AC: The band is known for its power ballads, is this something you set out to do? Is there a favorite song you are most proud of or an album?

BW: I think we like power ballads because they’re deeper, Comin’ atcha live lyrically is not as deep as something like What you give, or something like that. Did we set out to do them? We like them, I think Jeff showcases on them well.

I like the Beatles and the Beatles did lots of ballads. Dream on was a ballad, so I mean we just do. It’s a part of what we do, it’s our DNA.

Is there an album I’m most proud of? Not really, I’m proud of all of them. Some more than others but you know it’s like having kids. There’s always a couple of f**k ups but they’re all your kids.

AC: Def Leppard helped mentor you, who would you consider your musical peers?

BW: Well, Def Leppard. Def Leppard are our musical peers, they’re like our big brothers. You know our peers are probably the people that came out around the same time as we did, that we tour with. Styx, Def Leppard, Poison, Motley Cru and anyone else we toured with even Great White. But the one band that we have a real strong connection with is Def Leppard.

AC: The Film Bohemian Rhapsody, shows what it looks like to be an Arena Rock star, Tesla is an Arena Rock Band, how does a band become an in-demand arena attraction?

BW: By the sheer number of people that are willing to pay to see you, that’s how.

AC: In the film, and as a gifted photographer, you see from the stage how the crowds of thousands look like spread out before you, how does it feel to rock a stadium with music you created?

BW: Fucking fantastic!!! Hahaha. I mean it’s what I do, it’s why I do it and I’ll continue to do it. You know that hour and a half, two hours on stage is the best two hours of the day while I’m on tour.

AC: Speaking of Photography, you are an accomplished photographer can you tell us about that and where people can observe your work?

BW: Well I started taking photographs about ten years ago with my friend Ross Halfin who is a famous rock photographer, we go to all these places all over the world, Thailand, Burma, Vietnam…

On one of these trips he let me play with his Leica camera I started taking pictures. He said “Oh, you got a good eye” and so I got a Leica and started taking pictures, the then gave me one of his Nikon’s and I started taking pictures ten years ago as a form of relaxation.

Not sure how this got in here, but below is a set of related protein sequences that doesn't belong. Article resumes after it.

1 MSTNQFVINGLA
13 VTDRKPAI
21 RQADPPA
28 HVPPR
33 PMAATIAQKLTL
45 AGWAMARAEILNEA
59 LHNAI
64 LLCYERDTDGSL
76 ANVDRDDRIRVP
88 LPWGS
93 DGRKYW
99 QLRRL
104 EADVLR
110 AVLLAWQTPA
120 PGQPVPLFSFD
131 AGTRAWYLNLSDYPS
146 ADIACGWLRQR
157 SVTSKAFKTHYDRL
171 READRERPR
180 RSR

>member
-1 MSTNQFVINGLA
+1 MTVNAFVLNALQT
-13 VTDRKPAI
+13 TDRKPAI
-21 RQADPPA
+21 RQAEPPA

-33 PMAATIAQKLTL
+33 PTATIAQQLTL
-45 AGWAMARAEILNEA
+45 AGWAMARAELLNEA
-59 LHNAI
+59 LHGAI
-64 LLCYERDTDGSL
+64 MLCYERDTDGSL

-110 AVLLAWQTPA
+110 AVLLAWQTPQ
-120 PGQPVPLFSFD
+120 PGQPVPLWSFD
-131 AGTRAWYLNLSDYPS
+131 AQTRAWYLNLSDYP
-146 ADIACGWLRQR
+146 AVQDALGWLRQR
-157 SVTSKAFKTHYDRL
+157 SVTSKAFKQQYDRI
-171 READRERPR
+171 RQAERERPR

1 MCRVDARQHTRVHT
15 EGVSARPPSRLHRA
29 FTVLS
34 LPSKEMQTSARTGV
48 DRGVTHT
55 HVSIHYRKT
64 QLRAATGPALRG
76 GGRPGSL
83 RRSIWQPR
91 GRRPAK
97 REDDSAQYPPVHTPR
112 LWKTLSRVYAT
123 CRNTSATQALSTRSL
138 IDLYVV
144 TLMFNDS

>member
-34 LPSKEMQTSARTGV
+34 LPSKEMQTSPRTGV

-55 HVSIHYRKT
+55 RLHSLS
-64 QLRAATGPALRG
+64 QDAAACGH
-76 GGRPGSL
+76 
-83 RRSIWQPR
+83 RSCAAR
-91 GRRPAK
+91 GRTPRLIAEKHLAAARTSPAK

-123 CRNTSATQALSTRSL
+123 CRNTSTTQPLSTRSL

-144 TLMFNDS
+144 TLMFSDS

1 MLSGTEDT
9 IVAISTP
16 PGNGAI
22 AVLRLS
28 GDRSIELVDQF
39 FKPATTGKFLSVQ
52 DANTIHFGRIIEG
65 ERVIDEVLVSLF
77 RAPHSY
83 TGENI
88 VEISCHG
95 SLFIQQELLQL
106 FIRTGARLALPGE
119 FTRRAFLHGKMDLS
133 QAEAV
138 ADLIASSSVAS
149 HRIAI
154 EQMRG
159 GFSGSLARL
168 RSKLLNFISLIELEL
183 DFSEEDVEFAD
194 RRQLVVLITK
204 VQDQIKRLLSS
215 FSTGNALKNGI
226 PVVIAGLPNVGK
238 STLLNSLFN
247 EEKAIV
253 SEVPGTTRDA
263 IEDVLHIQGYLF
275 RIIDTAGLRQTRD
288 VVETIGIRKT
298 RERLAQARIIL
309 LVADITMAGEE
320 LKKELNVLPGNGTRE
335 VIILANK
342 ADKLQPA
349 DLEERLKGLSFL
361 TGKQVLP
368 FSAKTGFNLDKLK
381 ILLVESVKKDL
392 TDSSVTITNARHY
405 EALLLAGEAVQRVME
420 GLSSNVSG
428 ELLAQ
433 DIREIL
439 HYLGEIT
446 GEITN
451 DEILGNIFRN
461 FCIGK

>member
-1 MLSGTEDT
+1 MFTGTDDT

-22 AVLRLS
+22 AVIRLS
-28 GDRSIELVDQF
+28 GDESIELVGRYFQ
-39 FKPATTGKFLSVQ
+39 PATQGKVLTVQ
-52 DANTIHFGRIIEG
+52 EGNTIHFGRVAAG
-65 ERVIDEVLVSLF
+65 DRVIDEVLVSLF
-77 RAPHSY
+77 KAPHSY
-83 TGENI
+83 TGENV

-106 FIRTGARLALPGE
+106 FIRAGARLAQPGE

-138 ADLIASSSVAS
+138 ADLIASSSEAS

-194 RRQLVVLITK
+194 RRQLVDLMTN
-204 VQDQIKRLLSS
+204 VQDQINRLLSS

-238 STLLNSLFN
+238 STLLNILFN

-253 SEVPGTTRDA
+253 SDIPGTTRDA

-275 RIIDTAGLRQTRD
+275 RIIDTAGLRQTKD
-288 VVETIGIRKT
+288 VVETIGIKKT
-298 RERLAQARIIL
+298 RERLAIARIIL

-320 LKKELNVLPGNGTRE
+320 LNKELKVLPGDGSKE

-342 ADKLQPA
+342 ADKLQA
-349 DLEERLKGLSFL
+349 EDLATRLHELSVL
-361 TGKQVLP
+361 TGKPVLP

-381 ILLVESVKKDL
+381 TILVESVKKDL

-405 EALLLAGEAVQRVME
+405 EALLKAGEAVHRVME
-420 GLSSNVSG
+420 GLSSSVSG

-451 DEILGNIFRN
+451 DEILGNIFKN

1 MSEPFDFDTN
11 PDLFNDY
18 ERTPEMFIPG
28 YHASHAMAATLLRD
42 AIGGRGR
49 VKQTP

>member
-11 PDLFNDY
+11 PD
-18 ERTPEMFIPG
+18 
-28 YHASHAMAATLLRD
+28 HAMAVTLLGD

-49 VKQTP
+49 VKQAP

Long story short, fast forward, I was on this boat during the Monsters of Rock cruise that we do, and Rick Allen was on it, selling his paintings. He was selling his paintings through the Wentworth gallery and they have six or eight of them across the Eastern United States. I was sitting with the owner who’s a really nice guy Christian O Mahony and I said “Hey would you like to take a look at some of my photos I’d like to exhibit one day?” he said, “You know Brian those are really good but I don’t standard photos, could you paint on them?” I didn’t really paint but he said give it a try, so I did…

I sent him some images to him, and he returned the images to me on canvas, paper, weird wood, metal and all these different mediums and I started to try. Then it started to take shape and come together and look really good and that’s how I became a painter. It’s called enhanced photography, I take the photos, I paint on them and then they frame them and put them in the galleries.

You can get them at the Wentworth galleries. I believe I’ll be doing a small little showing on the cruises this year.

AC: A Google search of the Band Tesla reveals over 50 Million inquiries, 644,000 Facebook friends, https://www.facebook.com/TeslaBand/  How has New Media effected the music business for you?

BW: Well I think it has affected it in the sense that if you want to get the word out there, you can get it out immediately. You don’t have to wait for someone to do it, you can actually take the initiative and something on your Facebook page or your Instagram or twitter, whatever. I think it’s very handy and a useful tool.

AC: Tesla has never really stopped performing, what are some of the best concerts ever, what does your touring schedule usually look like and what are some of your favorite venues worldwide?

BW: I’ve played so many concerts that you know, some of my favorites I guess would be the Texas Jam in 87. Going back to London in 2006 to play Shepherds Bush was pretty cool. The reunion show in 2000 was also amazing. We do anything from about 80 – 100 shows a year and we stay really busy. You know what else am I going to do? Ha.

AC: Tell us a little more about Simplicity, how has it been received and what has been the fan reaction? What kind of a record deal do you have now, I understand that the full Tesla Catalog is and or will be available?

BW: Simplicity was our last studio album, we did it with Tom Zutaut. It’s a good little album, personally I would have liked to mix it a little differently but that just my little quirkiness. All the catalogue that we did on our own label TESLA Electric Company is available. We have a brand new album coming out called SHOCK which is on Universal which is where the first five albums lay and that’s that.

AC: What does your touring schedule look like for the upcoming year?

BW: Right now, we’re in February and we’re probably going to go in to November with some breaks in there. Like I said we’re probably going to do about 100 shows this year.

AC: How long do you intend on touring and what are some of your personal plans for the future?

BW: I guess we’ll tour until we can’t tour anymore, or until people don’t want to see us anymore. There’s no end date marked in stone, as long as we’re still enjoying it, and everybody is still healthy. I think we plan to do it for as long as we can.

AC: Anything on a bucket list?

BW: That’s a funny question, on a personal point of view. I’d like to go photograph Russia, the Hermitage and the Kremlin.

AC: When it’s all said and done, what would you like your legacy to be?

BW: I guess I would like it to be that I was in a band and helped form a band that was honest, hardworking, decent band that wrote good decent songs and never ripped anybody off and hopefully that people had a lot of sex to love song! Hahaha.

Thanks everybody, happy new year and love to everyone.